Julie Ault, Gregg Bordowitz, C. Carr, Marvin Taylor, and National Book Award finalist Hanya Yanagihara, New York, 2018.
Hardcover, 383 pp., color illustrations, 12 x 9.5 x 1.5 inches.
This engaging and richly illustrated catalogue, accompanying the Whitney's 2018 exhibition comprehensively examines the life and art of David Wojnarowicz (1954–1992), who came to prominence in New York’s East Village art world of the 1980s, actively embracing all media and forging an expansive range of work both fiercely political and highly personal. First displayed in raw storefront galleries, his work achieved national attention at the same moment that the AIDS epidemic was affecting a generation of artists, himself included.
In a thoughtful overview essay, David Breslin looks at the breadth of the artist’s work as well as Wojnarowicz’s broad range of interests and influences, situating the artist in the art-historical canon and pushing beyond the biographical focus that has characterized much of the scholarship on Wojnarowicz to fully assess his paintings, photographs, installations, performances, and writing. A close examination of groups of works by David Kiehl sheds new light on the artist’s process and the context in which the works were created. Essays by Julie Ault, Gregg Bordowitz, C. Carr, Marvin Taylor, and National Book Award finalist Hanya Yanagihara investigate the relationship between artistic production and cultural activism during the AIDS crisis, as well as provide a necessary accounting and close evaluation of divergent practices that have frequently been subsumed under broad labels like “East Village,” “queer,” “postmodern,” and “neo-expressionist.”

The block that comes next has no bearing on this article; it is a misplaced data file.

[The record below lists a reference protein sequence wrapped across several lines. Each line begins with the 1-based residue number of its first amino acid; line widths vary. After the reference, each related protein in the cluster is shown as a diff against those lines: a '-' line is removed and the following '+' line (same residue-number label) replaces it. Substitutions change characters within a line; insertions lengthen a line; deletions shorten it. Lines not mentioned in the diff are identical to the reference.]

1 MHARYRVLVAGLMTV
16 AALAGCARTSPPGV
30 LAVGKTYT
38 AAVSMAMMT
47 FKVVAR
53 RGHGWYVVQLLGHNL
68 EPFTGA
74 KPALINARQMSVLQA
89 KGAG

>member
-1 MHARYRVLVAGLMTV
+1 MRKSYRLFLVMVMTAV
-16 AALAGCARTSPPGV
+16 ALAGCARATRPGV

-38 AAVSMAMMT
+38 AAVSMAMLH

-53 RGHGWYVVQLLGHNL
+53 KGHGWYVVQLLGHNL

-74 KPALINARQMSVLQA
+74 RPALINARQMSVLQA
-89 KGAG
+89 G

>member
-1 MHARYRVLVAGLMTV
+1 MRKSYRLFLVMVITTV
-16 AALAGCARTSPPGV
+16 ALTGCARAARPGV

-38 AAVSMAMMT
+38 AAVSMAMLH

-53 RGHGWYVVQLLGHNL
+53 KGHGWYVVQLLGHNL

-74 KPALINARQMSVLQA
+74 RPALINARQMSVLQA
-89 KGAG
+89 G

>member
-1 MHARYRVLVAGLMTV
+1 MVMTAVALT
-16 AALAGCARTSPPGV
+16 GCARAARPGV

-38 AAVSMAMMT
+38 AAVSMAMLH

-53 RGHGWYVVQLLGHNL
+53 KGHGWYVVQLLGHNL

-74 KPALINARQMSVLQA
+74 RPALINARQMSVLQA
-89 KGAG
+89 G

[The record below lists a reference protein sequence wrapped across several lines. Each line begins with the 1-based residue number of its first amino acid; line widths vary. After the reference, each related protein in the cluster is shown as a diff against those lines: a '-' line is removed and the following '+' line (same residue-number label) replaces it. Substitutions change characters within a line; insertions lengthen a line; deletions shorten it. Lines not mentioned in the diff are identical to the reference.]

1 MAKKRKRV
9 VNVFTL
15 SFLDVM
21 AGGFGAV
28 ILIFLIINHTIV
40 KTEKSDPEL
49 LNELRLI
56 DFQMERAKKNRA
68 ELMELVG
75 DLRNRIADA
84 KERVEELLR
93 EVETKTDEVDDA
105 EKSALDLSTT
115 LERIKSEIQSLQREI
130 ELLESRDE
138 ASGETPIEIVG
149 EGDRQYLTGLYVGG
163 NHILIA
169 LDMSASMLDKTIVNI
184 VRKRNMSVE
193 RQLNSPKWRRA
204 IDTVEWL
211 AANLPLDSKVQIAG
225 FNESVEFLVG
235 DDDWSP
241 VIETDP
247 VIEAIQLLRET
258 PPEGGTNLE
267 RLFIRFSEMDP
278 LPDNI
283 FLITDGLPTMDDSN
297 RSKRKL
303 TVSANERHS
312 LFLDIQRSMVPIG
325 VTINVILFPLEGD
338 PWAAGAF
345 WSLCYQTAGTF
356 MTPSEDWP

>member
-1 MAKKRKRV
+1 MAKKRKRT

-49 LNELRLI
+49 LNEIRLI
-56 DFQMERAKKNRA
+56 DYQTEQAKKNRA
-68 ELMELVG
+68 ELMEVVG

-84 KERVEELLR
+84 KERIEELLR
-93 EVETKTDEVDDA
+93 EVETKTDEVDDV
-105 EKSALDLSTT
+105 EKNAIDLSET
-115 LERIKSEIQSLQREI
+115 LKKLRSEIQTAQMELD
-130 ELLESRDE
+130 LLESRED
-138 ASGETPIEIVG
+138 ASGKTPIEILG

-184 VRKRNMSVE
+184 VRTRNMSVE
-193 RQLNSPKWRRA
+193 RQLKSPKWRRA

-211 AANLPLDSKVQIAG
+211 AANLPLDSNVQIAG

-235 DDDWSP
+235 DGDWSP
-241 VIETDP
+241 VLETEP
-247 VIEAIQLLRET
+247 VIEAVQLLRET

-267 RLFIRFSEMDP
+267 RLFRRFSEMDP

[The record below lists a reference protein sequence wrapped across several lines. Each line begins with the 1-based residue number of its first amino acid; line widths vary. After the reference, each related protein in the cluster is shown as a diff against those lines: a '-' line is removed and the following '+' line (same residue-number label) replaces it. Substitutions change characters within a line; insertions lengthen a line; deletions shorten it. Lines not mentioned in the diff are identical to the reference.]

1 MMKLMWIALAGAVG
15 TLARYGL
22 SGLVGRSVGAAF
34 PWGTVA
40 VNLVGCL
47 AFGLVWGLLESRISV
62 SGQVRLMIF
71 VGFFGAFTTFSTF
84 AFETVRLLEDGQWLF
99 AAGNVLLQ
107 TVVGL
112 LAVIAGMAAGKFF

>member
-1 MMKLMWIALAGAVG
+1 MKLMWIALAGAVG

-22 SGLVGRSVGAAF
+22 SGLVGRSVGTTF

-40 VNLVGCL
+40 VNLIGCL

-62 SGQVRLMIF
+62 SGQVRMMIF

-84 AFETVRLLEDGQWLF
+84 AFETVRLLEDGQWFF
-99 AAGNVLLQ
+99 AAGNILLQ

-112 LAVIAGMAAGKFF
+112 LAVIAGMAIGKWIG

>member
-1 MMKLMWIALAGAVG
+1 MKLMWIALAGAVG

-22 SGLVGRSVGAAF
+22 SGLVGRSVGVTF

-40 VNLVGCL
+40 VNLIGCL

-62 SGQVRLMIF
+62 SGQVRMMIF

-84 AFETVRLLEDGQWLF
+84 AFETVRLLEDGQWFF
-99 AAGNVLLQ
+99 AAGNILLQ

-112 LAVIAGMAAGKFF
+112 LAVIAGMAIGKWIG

Largely self-taught, David Wojnarowicz (1954–1992) came to prominence as an artist in New York City in the 1980s, a period marked by creative energy, financial precariousness, and profound cultural changes. Intersecting movements—including graffiti, new and no wave music, conceptual photography, performance, neo-expressionist painting—made New York a laboratory for innovation. Wojnarowicz refused a signature style, adopting a wide variety of techniques with an attitude of radical possibility. Beginning in the late 1970s, he created a body of work that spanned photography, painting, music, film, sculpture, writing, and activism. Distrustful of inherited structures—a feeling amplified by the resurgence of conservative politics—he varied his repertoire to better infiltrate the prevailing culture.
Wojnarowicz saw the outsider as his true subject. Queer and HIV-positive, he was an impassioned advocate for people with AIDS as an inconceivable number of friends, lovers, and strangers—disproportionately gay men—died from government inaction. Wojnarowicz himself died from AIDS-related complications at the age of thirty-seven. However, Wojnarowicz’s work is too frequently treated as a footnote to a desperate period of American history, that of the AIDS crisis and culture wars. His true place is among the raging and haunting iconoclastic artists who have explored American myths, their perpetuation, their repercussions, and their violence.